AGC testified at a U.S. Environmental Agency (EPA) public hearing on June 26, 2013, regarding EPA’s ongoing evaluation into whether and how to regulate renovation, repair and painting (RRP) activities in all public and commercial buildings that purportedly have lead-based paint.
At EPA’s June 26 meeting on expansion of the lead paint program, AGC’s oral statement focused mainly on:
- The need for greater and more coordinated outreach to federal, state and local buildings and facilities owners (e.g., GSA and military branches).
- The importance of avoiding duplication with existing laws and regulations (e.g., OSHA/HUD) and studying existing standards and practices (e.g., LEED).
Click here to see AGC’s PowerPoint presentation slides.
EPA is required by Executive Orders from both the Clinton and Obama administrations – and related interagency agreement(s) – to inventory and consider whether existing regulatory programs and industry practices already address any potential lead-based paint hazards and renovation work practices in public and commercial buildings. At EPA’s meeting, AGC explained the many instances where OSHA’s Lead in Construction Standard (Title 29 Code of Federal Regulations Section 1926.62) is more protective and more comprehensive than EPA’s current Lead, Renovation Repair and Painting (LRRP) rule. EPA must assess existing authorities already “on the books” that clearly and adequately addresses lead-based paint hazards and determine the effectiveness of such standards in addressing any lead paint “hazards” that may result from RRP activities in public and commercial buildings, AGC stated.
AGC went on to make a strong case that existing OSHA regulations are an effective means to protect the public from lead-based paint hazards. More specifically, current OSHA regulations apply to all construction work when an employee may be exposed to ANY detectable concentration of lead, even levels below EPA’s thresholds for “lead-based paint.” On every job where lead is present, the contractor must conduct an air monitoring tests, protect employees during the assessment, and follow stringent work practice and training procedures for lead-related tasks to prevent employee exposure to airborne dust during RRP activities. OSHA requires contractors to maintain all surfaces free of lead, including the use of HEPA vacuum systems on all jobs, and adhere to detailed “work practice and engineering controls” to reduce and maintain employee exposure to lead levels below the permissible limit. OSHA standards also require extensive worker training, a written compliance plan and recordkeeping on all jobsite where lead is present.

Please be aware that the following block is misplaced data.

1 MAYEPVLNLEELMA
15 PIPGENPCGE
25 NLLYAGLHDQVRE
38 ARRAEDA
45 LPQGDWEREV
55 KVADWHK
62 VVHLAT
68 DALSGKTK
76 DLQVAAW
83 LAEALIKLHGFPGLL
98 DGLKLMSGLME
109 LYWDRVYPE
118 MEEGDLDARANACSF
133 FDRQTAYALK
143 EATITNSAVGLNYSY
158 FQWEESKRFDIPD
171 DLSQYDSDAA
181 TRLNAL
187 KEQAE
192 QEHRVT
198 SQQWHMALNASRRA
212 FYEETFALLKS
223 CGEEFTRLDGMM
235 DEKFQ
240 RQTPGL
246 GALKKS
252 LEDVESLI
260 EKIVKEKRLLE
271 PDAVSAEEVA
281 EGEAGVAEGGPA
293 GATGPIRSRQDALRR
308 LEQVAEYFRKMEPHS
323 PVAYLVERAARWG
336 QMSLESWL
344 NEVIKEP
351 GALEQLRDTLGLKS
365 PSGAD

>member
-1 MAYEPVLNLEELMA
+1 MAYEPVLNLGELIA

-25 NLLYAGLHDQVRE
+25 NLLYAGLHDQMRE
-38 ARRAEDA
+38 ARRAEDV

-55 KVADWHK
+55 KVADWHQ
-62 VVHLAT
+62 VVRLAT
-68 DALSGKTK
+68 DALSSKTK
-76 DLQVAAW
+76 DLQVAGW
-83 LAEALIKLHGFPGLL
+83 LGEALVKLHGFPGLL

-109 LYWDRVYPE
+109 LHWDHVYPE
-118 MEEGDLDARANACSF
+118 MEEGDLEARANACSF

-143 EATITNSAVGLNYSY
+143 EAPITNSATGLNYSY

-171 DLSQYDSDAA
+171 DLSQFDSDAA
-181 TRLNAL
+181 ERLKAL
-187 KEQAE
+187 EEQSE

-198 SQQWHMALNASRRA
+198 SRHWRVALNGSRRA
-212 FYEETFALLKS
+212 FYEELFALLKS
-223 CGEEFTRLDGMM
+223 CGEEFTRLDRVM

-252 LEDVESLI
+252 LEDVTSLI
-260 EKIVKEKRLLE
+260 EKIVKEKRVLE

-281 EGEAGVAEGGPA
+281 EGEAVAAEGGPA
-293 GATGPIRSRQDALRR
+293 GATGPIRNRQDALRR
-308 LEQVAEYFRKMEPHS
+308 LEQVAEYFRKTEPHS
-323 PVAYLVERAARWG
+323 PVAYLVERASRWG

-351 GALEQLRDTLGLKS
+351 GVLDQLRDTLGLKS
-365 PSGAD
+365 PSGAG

AGC recognizes that EPA’s LRRP is focused on protecting the surrounding public from lead-paint hazards and the agency is actively looking at how far dust will travel during construction. However, if OSHA regulations are deemed sufficient to protect the employees who are actually performing the work, AGC believes that EPA has a tough case to prove that any persons NOT associated with the project would be (or could be) detrimentally exposed to lead dust.
EPA provided advanced notice of its public hearing earlier in the year when it solicited comment from stakeholders who manage or perform RRP work on the exterior or interior of such buildings. On April 1, 2013, AGC and its partners in the Commercial Properties Coalition filed 61-pages of detailed comments with EPA asserting that before the agency continues to explore regulating RRP activities, EPA should establish there is a hazard from lead based paint in public and commercial buildings that is not already addressed by existing regulatory programs and industry practices. For a summary of the industry’s current position, click here.
EPA’s current Lead Renovation, Repair and Painting (LRRP) rule – the one finalized in 2008 and fully implemented in 2010 — applies only to paid contractors who perform renovation, repair, and painting projects that disturb lead-based paint in pre-1978 “target housing” and “child-occupied facilities” such as daycares and schools.
Pursuant to a lawsuit settlement agreement, EPA may expand the application of the 2008 LRRP rule to potentially all commercial buildings and pre-1978 public buildings by the end of 2016. That would mean a lot more projects and, presumably, a lot more AGC members would need to comply with the requirements or risk fines of up to $37,500 per day per violation. The 2008 LRRP rule requires training, certification, lead-safe work practices, recordkeeping and other contingencies.
As previously reported by AGC, EPA recently initiated sweeping enforcement actions against dozens of companies across the country for violations of the current LRRP rule. Click here for AGC’s Fact Sheet on what the current LRRP rule requires.
For more information, please contact AGC’s Senior Environmental Advisor Leah Pilconis at email@example.com.